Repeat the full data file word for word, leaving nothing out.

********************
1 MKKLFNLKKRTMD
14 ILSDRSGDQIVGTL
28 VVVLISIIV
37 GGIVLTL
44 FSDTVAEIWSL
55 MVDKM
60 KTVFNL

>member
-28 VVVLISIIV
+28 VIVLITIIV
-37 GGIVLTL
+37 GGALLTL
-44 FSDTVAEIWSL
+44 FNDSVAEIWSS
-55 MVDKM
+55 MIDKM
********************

1 MKKLFNLKKRTMD
14 ILSDRSGDQIVGTL
28 VVVLISIIV
37 GGIVLTL
44 FSDTVAEIWSL
55 MVDKM
60 KTVFNL

>member
-28 VVVLISIIV
+28 VIVLITIIV
-37 GGIVLTL
+37 GGALLTL
-44 FSDTVAEIWSL
+44 FNDSVAEIWSS
-55 MVDKM
+55 MIDKM